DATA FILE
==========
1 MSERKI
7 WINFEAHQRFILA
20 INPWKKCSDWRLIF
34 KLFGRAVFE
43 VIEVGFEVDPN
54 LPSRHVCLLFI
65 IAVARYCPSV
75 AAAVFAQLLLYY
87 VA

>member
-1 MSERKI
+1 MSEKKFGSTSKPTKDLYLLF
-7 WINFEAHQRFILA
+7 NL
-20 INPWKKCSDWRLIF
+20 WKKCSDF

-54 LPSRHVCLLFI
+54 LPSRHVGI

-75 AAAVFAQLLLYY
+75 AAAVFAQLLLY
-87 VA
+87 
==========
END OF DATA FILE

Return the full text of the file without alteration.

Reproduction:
1 MSERKI
7 WINFEAHQRFILA
20 INPWKKCSDWRLIF
34 KLFGRAVFE
43 VIEVGFEVDPN
54 LPSRHVCLLFI
65 IAVARYCPSV
75 AAAVFAQLLLYY
87 VA

>member
-1 MSERKI
+1 MSEKKFGSTSKPTKDLYLLF
-7 WINFEAHQRFILA
+7 NL
-20 INPWKKCSDWRLIF
+20 WKKCSDF

-54 LPSRHVCLLFI
+54 LPSRHVGI

-75 AAAVFAQLLLYY
+75 AAAVFAQLLLY
-87 VA
+87 